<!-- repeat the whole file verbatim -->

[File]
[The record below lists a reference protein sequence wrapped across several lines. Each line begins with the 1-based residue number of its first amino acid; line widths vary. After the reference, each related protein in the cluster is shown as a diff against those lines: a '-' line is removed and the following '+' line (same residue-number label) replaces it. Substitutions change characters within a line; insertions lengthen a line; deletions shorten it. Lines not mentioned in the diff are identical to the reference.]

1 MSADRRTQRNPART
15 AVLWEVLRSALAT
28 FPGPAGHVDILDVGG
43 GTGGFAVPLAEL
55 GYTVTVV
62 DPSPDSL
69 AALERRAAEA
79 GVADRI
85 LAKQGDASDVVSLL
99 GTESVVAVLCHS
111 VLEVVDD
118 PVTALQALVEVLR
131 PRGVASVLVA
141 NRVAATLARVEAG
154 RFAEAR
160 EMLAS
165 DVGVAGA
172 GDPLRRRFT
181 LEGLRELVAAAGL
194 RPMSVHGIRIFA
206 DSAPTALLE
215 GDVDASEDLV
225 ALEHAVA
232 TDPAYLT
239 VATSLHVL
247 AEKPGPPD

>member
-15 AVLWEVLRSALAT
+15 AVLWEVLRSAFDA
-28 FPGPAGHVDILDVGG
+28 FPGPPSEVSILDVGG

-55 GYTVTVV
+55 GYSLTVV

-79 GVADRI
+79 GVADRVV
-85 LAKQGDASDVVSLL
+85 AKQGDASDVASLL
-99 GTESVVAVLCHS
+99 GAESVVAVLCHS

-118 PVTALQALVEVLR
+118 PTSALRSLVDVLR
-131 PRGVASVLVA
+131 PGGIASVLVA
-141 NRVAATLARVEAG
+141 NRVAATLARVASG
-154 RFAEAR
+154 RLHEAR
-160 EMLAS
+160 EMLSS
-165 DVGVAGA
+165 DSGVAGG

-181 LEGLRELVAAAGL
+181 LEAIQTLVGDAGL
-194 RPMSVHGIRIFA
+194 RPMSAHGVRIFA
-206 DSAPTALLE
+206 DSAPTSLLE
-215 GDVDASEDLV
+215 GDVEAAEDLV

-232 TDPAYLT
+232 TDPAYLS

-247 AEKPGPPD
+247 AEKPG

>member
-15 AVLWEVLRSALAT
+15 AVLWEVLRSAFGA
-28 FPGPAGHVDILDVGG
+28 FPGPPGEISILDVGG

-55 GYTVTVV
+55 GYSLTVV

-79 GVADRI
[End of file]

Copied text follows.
[The record below lists a reference protein sequence wrapped across several lines. Each line begins with the 1-based residue number of its first amino acid; line widths vary. After the reference, each related protein in the cluster is shown as a diff against those lines: a '-' line is removed and the following '+' line (same residue-number label) replaces it. Substitutions change characters within a line; insertions lengthen a line; deletions shorten it. Lines not mentioned in the diff are identical to the reference.]

1 MSADRRTQRNPART
15 AVLWEVLRSALAT
28 FPGPAGHVDILDVGG
43 GTGGFAVPLAEL
55 GYTVTVV
62 DPSPDSL
69 AALERRAAEA
79 GVADRI
85 LAKQGDASDVVSLL
99 GTESVVAVLCHS
111 VLEVVDD
118 PVTALQALVEVLR
131 PRGVASVLVA
141 NRVAATLARVEAG
154 RFAEAR
160 EMLAS
165 DVGVAGA
172 GDPLRRRFT
181 LEGLRELVAAAGL
194 RPMSVHGIRIFA
206 DSAPTALLE
215 GDVDASEDLV
225 ALEHAVA
232 TDPAYLT
239 VATSLHVL
247 AEKPGPPD

>member
-15 AVLWEVLRSALAT
+15 AVLWEVLRSAFDA
-28 FPGPAGHVDILDVGG
+28 FPGPPSEVSILDVGG

-55 GYTVTVV
+55 GYSLTVV

-79 GVADRI
+79 GVADRVV
-85 LAKQGDASDVVSLL
+85 AKQGDASDVASLL
-99 GTESVVAVLCHS
+99 GAESVVAVLCHS

-118 PVTALQALVEVLR
+118 PTSALRSLVDVLR
-131 PRGVASVLVA
+131 PGGIASVLVA
-141 NRVAATLARVEAG
+141 NRVAATLARVASG
-154 RFAEAR
+154 RLHEAR
-160 EMLAS
+160 EMLSS
-165 DVGVAGA
+165 DSGVAGG

-181 LEGLRELVAAAGL
+181 LEAIQTLVGDAGL
-194 RPMSVHGIRIFA
+194 RPMSAHGVRIFA
-206 DSAPTALLE
+206 DSAPTSLLE
-215 GDVDASEDLV
+215 GDVEAAEDLV

-232 TDPAYLT
+232 TDPAYLS

-247 AEKPGPPD
+247 AEKPG

>member
-15 AVLWEVLRSALAT
+15 AVLWEVLRSAFGA
-28 FPGPAGHVDILDVGG
+28 FPGPPGEISILDVGG

-55 GYTVTVV
+55 GYSLTVV

-79 GVADRI